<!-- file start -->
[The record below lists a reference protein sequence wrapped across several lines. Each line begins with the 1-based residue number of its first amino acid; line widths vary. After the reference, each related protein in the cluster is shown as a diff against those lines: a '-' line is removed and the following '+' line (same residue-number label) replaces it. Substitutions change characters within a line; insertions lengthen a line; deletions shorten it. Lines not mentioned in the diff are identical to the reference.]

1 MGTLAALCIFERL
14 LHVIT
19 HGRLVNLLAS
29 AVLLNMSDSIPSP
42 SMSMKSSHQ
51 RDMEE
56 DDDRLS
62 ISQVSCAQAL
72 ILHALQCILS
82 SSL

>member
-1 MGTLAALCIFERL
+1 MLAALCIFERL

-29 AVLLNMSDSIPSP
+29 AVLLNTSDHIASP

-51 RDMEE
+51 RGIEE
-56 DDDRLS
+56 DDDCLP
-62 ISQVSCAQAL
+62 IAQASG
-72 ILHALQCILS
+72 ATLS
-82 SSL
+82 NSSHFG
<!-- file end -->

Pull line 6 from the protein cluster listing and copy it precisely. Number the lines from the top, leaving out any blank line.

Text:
42 SMSMKSSHQ